In the last years of his short life, Franz Schubert (1797-1828) wrote his C Minor D. 958, A Major D. 959, and B-flat Major D. 960 piano sonatas. Whether or not he thought he was a dying man is unclear. Today, as the field of thanatology flourishes, three hypotheses address what carried this amazing genius off. The first centers on tertiary syphilis, an illness that generally lingers over years as spirochetes whirl around the body causing progressive mischief that can lead the mind to falter in fits and starts. The second is typhoid fever, an unlikely suspect whose symptoms are not all that different qualitatively from this month’s epidemic norovirus that may have contributed to the very few empty seats in Jordan Hall on Saturday night during Paul Lewis’s Celebrity Series recital. And finally, some scholars suggest that typhus, yet another infection, is the culprit. In contrast to syphilis, it likely would have delivered a fatal blow in a matter of days.
Given the collective knowledge of the psychiatrists and infectious disease experts I spied in the audience, combined with their rapt attention, the answer may come soon. But the differential diagnosis is also relevant when one tries to comprehend the three extraordinary sonatas. If indeed Schubert feared that his end was drawing near, he should have been subject to the feelings and moods that the psychiatrist, Elizabeth Kubler-Ross, laid out in the late 1960s when she described five stages followed by those preparing for an untimely death: denial/isolation, followed by anger, bargaining, depression, and finally acceptance. That makes an attractive story, and musicologists search for correlates in these sonatas, but the problem has been that at least my patients over the years could never get that order quite straight. As these sonatas by Schubert may have indicated about his emotional state, my patients tended to exhibit conflicting emotions that came, went, and sometimes repeated in no particular sequence. And what about the other option; how should one view the sonatas if Schubert had not been planning to die? If his syphilis had been quiescent, and if he hadn’t been suffering from mercury poisoning as a result of treatment, then how should that modulate one’s view of these sonatas?
Paul Lewis, the pianist from Liverpool in the UK who began to study the piano at the ripe old age of 12, is of the school that views the last sonatas as expressing the sentiments of a dying man, as he noted eloquently in a recent BMInt interview here. But the extraordinary performance we were privileged to hear did not settle the issue for me. Indeed, it deepened the mystery.
Rather than as an example of Schubertian “heavenly length,” the entire evening seemed to flash by in minutes. I cannot in recent years recall an audience so rapt, so alert, yet so silent. Perhaps that’s because Lewis has an uncommon way of invoking pregnancy: the pressing need to know what’s next to arrive. And his complexity is astonishing. On the one hand he’s an understated Brit from the academy, but he’s happy to remind you also of his roots in the city that bred the Beatles. His use of rubato is subtle; you need to listen hard to catch both ebb and flow, but they are omnipresent. He doesn’t hit you over the head with the loudest or the softest, or the slowest and the fastest. But just when you think he won’t, he whispers. And just after you wonder about the other extreme, there’s a sudden jolt. He’s didactic, and then he meditates. He denies being a “colorist for its own sake,” but invites you to peek at hues and tones across the entire spectrum. He’s stern with the piano, then strokes it as his arms cross over. He doesn’t dwell on separate qualities for the voicing of the two hands, but somehow they are invariably distinct as they tell their stories.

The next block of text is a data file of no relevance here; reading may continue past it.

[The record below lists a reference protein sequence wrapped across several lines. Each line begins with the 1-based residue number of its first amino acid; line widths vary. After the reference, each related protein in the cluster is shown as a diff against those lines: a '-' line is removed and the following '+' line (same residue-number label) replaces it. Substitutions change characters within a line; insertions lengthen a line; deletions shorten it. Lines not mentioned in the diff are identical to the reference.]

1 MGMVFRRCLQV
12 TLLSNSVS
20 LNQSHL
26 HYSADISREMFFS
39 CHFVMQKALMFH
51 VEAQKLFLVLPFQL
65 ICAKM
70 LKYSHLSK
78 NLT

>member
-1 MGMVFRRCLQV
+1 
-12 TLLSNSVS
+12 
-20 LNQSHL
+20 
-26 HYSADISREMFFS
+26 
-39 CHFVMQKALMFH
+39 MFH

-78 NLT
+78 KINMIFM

So, after all that, how does one characterize his playing? Taken as a whole, it’s not as monumental as Serkin or Fleisher, as tumultuous as Argerich or Horowitz, as poetic as Novaes or Rubenstein, as elegant as Pressler or Arrau, as intellectual as Schiff or Brendel, as adventurous as Sherman or Gould, or as crystalline as Pogarelich or Haskil. But it has every one of those components ready at hand, to be drawn on when he so desires. Plain and simple, he’s among the elite, and this first public Boston recital should earn him tenure in the Celebrity Series, the BSO’s annual calendar, and any chamber group that can attract him.
A word about the piano: Lewis decided to play the Steinway native to the USA that was chosen for the revitalized Jordan Hall by a committee of elite pianists, including Russell Sherman and Gabriel Chodos.
In conversation overheard after the concert, Lewis expressed delight with his choice, and no one in the audience would be surprised. It is wondrously balanced from top to bottom, and clearly its action posed no problems for Lewis. It also taught me again how sound is a function of so many variables. I sat toward the back, stage left, for the first half, and then for the second found an empty seat half way back in the middle. During the first half, the piano sounded clear, balanced, sonorous, but not particularly warm. In the second half, it was burnished, with bells pealing and overtones dancing all over the place. Go figure…
Finally, Schubert and his state of mind: It’s no clearer to me than at the beginning of the voyage Lewis created, directed and produced. At one level the entire range of human existence came and went, at times chaotically, at times with eerie calm. At another level, there was inexorable order within each sonata and within the evening as a whole. In no small part because of Lewis’s magic, one always knew when the end of a movement drew near. I vote that this is not the music of an addled brain. Beyond being sublime, it has a seemingly inexorable order, as demonstrated by an absolutely extraordinary pianist.